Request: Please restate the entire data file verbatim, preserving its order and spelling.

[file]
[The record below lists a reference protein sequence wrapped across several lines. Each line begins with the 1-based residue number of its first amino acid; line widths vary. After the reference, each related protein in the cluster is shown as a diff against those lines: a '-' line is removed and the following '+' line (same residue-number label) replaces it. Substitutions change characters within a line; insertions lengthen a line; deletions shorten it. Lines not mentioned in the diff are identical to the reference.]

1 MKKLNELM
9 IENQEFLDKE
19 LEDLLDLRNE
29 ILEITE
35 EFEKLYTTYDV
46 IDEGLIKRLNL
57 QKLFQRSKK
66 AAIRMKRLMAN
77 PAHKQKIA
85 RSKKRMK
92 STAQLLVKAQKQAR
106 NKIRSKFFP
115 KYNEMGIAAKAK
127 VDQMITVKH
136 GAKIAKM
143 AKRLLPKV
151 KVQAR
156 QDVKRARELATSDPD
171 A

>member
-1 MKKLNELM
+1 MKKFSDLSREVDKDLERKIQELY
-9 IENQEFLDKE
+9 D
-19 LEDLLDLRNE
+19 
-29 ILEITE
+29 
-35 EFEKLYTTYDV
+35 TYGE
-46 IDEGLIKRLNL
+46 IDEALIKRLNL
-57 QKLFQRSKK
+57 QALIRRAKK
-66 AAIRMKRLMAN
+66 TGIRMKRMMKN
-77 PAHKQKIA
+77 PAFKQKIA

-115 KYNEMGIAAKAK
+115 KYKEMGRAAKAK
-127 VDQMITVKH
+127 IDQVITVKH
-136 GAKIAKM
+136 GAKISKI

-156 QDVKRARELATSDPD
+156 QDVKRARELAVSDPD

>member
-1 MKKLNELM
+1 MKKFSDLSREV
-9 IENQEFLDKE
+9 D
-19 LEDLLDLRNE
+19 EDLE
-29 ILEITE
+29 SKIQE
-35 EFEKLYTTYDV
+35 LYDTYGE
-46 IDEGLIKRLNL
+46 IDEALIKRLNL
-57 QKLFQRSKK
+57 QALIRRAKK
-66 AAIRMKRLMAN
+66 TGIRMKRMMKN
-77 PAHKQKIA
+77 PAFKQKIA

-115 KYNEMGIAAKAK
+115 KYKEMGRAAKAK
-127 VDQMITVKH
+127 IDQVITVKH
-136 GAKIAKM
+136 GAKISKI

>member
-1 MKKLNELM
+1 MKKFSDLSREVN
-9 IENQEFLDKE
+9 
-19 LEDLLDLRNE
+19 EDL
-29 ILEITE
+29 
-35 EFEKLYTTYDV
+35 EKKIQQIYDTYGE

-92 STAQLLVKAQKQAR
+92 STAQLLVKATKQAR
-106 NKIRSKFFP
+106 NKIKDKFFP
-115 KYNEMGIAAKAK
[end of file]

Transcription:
[The record below lists a reference protein sequence wrapped across several lines. Each line begins with the 1-based residue number of its first amino acid; line widths vary. After the reference, each related protein in the cluster is shown as a diff against those lines: a '-' line is removed and the following '+' line (same residue-number label) replaces it. Substitutions change characters within a line; insertions lengthen a line; deletions shorten it. Lines not mentioned in the diff are identical to the reference.]

1 MKKLNELM
9 IENQEFLDKE
19 LEDLLDLRNE
29 ILEITE
35 EFEKLYTTYDV
46 IDEGLIKRLNL
57 QKLFQRSKK
66 AAIRMKRLMAN
77 PAHKQKIA
85 RSKKRMK
92 STAQLLVKAQKQAR
106 NKIRSKFFP
115 KYNEMGIAAKAK
127 VDQMITVKH
136 GAKIAKM
143 AKRLLPKV
151 KVQAR
156 QDVKRARELATSDPD
171 A

>member
-1 MKKLNELM
+1 MKKFSDLSREVDKDLERKIQELY
-9 IENQEFLDKE
+9 D
-19 LEDLLDLRNE
+19 
-29 ILEITE
+29 
-35 EFEKLYTTYDV
+35 TYGE
-46 IDEGLIKRLNL
+46 IDEALIKRLNL
-57 QKLFQRSKK
+57 QALIRRAKK
-66 AAIRMKRLMAN
+66 TGIRMKRMMKN
-77 PAHKQKIA
+77 PAFKQKIA

-115 KYNEMGIAAKAK
+115 KYKEMGRAAKAK
-127 VDQMITVKH
+127 IDQVITVKH
-136 GAKIAKM
+136 GAKISKI

-156 QDVKRARELATSDPD
+156 QDVKRARELAVSDPD

>member
-1 MKKLNELM
+1 MKKFSDLSREV
-9 IENQEFLDKE
+9 D
-19 LEDLLDLRNE
+19 EDLE
-29 ILEITE
+29 SKIQE
-35 EFEKLYTTYDV
+35 LYDTYGE
-46 IDEGLIKRLNL
+46 IDEALIKRLNL
-57 QKLFQRSKK
+57 QALIRRAKK
-66 AAIRMKRLMAN
+66 TGIRMKRMMKN
-77 PAHKQKIA
+77 PAFKQKIA

-115 KYNEMGIAAKAK
+115 KYKEMGRAAKAK
-127 VDQMITVKH
+127 IDQVITVKH
-136 GAKIAKM
+136 GAKISKI

>member
-1 MKKLNELM
+1 MKKFSDLSREVN
-9 IENQEFLDKE
+9 
-19 LEDLLDLRNE
+19 EDL
-29 ILEITE
+29 
-35 EFEKLYTTYDV
+35 EKKIQQIYDTYGE

-92 STAQLLVKAQKQAR
+92 STAQLLVKATKQAR
-106 NKIRSKFFP
+106 NKIKDKFFP
-115 KYNEMGIAAKAK